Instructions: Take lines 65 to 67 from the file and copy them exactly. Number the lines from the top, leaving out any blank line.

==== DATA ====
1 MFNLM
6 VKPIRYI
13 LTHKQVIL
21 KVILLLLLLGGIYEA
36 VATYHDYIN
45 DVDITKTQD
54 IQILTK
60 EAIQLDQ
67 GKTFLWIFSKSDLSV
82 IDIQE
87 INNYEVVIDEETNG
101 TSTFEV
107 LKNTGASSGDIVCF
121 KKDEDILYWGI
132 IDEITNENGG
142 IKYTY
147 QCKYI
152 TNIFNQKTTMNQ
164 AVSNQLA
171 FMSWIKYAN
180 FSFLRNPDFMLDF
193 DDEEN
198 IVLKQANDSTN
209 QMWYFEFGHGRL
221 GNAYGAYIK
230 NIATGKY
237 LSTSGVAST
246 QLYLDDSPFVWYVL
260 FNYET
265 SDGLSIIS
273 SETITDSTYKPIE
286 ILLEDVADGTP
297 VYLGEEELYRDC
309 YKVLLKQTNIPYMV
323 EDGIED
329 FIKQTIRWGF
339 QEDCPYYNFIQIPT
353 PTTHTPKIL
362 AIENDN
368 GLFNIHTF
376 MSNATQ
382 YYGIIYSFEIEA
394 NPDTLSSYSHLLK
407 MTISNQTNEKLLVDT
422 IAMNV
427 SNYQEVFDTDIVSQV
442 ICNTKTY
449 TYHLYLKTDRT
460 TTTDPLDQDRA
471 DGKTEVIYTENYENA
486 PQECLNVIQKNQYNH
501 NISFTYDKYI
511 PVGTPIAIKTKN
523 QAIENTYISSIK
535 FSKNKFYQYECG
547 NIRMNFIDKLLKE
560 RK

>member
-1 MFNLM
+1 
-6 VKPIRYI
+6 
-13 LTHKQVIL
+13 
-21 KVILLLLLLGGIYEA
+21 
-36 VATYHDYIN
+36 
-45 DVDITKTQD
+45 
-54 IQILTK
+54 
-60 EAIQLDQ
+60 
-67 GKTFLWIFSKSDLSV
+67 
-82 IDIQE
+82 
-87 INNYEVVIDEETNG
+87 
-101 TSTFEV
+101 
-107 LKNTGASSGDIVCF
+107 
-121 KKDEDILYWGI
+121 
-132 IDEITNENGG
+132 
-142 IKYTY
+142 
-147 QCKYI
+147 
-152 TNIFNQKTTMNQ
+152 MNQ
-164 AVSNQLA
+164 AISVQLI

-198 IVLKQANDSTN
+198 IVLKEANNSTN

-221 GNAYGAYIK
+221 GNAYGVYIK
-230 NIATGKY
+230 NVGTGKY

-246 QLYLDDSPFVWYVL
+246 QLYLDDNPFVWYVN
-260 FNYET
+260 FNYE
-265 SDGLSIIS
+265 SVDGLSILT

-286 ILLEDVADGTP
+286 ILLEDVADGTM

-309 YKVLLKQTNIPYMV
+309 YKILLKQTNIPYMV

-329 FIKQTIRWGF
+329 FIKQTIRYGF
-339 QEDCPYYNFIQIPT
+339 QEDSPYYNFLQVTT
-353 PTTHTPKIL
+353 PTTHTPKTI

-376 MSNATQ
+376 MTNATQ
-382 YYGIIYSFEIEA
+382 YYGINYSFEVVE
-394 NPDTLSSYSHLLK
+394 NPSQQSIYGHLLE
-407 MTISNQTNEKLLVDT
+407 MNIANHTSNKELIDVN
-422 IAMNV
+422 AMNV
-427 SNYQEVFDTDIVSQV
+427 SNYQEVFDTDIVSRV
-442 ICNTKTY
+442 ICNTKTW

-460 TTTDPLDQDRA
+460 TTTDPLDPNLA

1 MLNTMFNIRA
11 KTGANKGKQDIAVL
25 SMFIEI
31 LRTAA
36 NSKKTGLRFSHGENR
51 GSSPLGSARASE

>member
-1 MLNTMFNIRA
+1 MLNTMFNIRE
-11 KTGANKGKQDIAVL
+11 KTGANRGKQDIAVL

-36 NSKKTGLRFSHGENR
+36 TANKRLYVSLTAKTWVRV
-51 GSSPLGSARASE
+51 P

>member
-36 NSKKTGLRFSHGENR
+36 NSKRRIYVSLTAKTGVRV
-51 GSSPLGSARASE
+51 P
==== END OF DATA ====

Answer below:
-21 KVILLLLLLGGIYEA
+21 
-36 VATYHDYIN